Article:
Monday, June 27, 2011

What's left to teach?

In his review of the new Wolfram Physics App, Rhett Allain writes:
I think apps like this are going to be more common in the future. So, here is the question: is this a good thing or a bad thing? Should these types of apps be banned from the classroom? For me, I will not ban them. It is essentially just a calculator. If I ask interesting that thoughtful questions, I will be able to determine what a student understands even if he or she is using this app. If you ask questions like: what is the acceleration on an inclined plane? Then this app will not be a good thing.
The app itself solves physics problems, although as Allain points out, it doesn't give insight into the solution process, and it makes some funny decisions about what kinds of problems to solve and how to organize them.  But Allain's question is the crucial one for all of us who are actually confronting the issues presented by new technology, rather than just ostriching them.  (At a conference last Fall, I heard a presenter say that a disadvantage of the new Wolfram Alpha is that we can't just grade answers to math problems--a practice that I thought had been invalidated oh, at least two decades ago.)

Some questions on "good" questions:

  • I think part of the distinction Allain is making is between setting up problems and computing--working out--their solutions.  This app is essentially a worker-outer: once you know which kind of problem you're trying to type in, it's only one or two short steps to setting it up properly, because for the kinds of problems handled by the app, the setups are standard.  Interesting problems don't have standard setups.
  • This further distinction -- between interesting/nonstandard problems and standard problems--suggests that we should really teach students to set up new problems, not just standard problems.  Is that a reasonable goal for all students?  (I'm not saying it isn't, just pointing out that this is a reasonable question.)
  • Conversely, is it worth teaching students to memorize or recognize standard setups? What is the benefit?  This spring, John and I were independently asked to adjudicate a dispute about the interpretation of a contest problem, and the person who asked us commented that both of us started our responses with the same sentence: "This is a standard problem."  I expect my math team students to have a wide repertoire of such standard setups, not because most contest problems are like those, but because by knowing these standards, my students have more intermediate places to take problems that are nonstandard.  For example, a standard problem is "How many routes are there from (0,0) to (5,5) traveling only right or up along lattice lines?"  If you know to set up the solution as permutations of the letters RRRRRUUUUU, it's easy to solve the "hard" problem "How many routes are there from (0,0) to (5,5), traveling only along lattice lines, that take a total of 12 steps?"  In general, I would argue that having a large repertoire of solved problems is an important component of being a strong problem-solver, though hardly the only such component.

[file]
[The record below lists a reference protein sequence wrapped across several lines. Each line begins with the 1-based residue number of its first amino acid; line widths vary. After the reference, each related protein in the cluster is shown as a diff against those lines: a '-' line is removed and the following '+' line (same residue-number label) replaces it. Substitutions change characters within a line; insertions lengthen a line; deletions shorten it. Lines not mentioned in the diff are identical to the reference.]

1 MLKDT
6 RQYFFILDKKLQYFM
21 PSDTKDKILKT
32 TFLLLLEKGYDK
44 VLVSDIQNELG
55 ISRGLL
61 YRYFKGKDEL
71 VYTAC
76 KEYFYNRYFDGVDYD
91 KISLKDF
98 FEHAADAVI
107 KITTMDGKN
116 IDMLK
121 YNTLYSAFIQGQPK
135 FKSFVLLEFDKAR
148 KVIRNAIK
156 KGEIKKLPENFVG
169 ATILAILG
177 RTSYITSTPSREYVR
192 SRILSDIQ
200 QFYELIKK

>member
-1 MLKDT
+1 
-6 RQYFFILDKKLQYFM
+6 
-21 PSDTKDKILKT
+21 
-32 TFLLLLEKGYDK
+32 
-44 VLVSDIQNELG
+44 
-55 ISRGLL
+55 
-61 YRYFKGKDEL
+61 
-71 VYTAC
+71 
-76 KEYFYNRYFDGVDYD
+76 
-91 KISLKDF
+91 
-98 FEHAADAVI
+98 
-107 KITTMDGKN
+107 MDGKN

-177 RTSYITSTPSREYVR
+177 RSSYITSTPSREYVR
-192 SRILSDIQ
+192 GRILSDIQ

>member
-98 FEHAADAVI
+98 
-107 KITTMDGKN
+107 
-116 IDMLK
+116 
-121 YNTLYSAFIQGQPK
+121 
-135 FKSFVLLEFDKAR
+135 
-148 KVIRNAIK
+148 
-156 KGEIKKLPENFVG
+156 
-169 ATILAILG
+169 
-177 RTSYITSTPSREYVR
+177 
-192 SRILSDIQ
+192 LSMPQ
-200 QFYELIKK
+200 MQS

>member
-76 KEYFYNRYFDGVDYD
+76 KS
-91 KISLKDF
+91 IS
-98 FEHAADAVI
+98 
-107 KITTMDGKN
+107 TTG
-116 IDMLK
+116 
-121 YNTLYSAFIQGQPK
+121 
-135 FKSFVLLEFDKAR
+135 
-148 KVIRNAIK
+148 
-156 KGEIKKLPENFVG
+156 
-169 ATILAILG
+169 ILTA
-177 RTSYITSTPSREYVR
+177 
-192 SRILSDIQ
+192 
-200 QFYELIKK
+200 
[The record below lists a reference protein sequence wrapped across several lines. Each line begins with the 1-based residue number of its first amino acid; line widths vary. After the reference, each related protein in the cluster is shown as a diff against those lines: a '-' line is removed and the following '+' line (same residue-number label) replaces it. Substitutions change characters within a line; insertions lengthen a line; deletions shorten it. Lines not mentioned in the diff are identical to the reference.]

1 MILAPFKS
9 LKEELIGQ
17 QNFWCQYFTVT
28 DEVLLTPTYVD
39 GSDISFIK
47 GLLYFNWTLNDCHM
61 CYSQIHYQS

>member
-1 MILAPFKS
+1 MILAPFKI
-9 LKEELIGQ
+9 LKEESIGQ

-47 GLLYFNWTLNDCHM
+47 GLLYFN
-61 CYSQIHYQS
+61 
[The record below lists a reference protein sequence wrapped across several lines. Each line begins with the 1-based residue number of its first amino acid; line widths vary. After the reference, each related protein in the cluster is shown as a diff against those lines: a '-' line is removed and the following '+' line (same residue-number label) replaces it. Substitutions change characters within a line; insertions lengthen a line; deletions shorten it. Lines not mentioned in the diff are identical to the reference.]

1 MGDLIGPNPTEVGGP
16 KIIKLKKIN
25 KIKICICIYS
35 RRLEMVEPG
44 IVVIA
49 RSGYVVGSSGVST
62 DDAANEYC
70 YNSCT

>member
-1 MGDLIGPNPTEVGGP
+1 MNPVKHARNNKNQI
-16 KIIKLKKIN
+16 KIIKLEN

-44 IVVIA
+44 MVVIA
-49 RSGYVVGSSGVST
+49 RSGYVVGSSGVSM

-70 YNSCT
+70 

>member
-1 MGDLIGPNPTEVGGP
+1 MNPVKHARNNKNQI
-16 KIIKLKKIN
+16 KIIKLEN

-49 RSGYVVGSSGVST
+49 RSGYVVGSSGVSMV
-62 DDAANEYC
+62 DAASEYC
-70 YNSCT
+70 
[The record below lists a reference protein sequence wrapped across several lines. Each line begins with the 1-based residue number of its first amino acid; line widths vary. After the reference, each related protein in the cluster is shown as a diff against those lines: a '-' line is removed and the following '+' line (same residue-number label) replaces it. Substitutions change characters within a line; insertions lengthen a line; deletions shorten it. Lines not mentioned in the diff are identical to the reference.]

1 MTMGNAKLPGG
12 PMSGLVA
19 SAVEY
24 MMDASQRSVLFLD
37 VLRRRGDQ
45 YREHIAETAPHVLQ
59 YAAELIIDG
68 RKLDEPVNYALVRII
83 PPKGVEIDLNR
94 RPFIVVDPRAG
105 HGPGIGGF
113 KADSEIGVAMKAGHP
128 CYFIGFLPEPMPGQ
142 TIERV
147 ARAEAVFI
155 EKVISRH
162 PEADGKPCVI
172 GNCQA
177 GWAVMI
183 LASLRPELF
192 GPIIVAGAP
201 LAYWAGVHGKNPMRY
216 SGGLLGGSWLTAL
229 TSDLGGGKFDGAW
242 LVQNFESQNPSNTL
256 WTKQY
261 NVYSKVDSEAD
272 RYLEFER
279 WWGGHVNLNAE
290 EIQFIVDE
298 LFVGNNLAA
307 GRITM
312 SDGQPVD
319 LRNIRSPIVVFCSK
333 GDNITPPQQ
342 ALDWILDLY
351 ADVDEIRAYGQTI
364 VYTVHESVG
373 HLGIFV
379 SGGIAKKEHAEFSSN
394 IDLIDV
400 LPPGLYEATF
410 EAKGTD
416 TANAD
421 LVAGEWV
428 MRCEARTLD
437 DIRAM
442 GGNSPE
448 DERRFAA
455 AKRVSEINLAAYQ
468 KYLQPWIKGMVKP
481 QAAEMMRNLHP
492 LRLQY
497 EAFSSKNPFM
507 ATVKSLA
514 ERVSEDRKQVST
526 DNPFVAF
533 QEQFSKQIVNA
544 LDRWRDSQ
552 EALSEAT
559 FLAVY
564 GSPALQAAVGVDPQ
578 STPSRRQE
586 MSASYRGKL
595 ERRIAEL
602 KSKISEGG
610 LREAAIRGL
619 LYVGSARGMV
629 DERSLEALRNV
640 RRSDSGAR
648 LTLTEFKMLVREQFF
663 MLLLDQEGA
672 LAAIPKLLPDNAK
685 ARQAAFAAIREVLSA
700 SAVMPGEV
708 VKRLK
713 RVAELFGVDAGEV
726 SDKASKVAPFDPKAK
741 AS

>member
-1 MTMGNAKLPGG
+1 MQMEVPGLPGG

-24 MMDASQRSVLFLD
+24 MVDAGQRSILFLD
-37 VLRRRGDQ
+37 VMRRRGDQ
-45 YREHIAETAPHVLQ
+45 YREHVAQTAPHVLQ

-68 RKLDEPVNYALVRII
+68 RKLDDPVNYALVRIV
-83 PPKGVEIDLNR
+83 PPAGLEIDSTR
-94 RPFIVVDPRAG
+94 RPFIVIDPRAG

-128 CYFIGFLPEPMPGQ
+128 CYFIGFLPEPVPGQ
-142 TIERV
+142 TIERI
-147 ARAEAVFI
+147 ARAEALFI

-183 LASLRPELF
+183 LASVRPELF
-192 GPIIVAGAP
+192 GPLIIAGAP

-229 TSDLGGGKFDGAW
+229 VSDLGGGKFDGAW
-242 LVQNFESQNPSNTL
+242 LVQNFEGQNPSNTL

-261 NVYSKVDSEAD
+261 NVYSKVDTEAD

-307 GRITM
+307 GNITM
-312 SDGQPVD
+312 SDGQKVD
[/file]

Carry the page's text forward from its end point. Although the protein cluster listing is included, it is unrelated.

• What counts as "setting up" rather than "computing"?  For example, in my upper level classes, I have told my students that they shouldn't bother showing work in solving a straightforward quadratic that results from a particular approach to a problem:  by Precalculus BC, I assume they can do that, and I'd rather they use their solver instead of doing it by hand anyway.  But in an Algebra I or even Algebra II class, solving the quadratic is an important part of the solution.  In Algebra I and Geometry, I tell my students not to show me arithmetic:  simply state what you're adding or multiplying, and give me the answer.
  • So a conclusion: what counts as "setup" versus "computation steps" depends on the level of the student and the class.  And that means we as teachers have to be explicit about what our standards are, and in turn, what ultimate goals and outcomes those standards are serving.
  • Finally, I think this kind of app reminds us that there are other ways to assess student knowledge--and other things we would want students to be able to do--besides problem-solving.  Producing a clear explanation of a standard solution shows knowledge, and even creativity; being able to address the implications of changing one component of a situation (without necessarily working out every possible solution) is another.  And these are important "skills". 
I'm curious what my physics buddies have to say about the app.  And what do you think?  Are you worried about impending geometry apps?

== pjk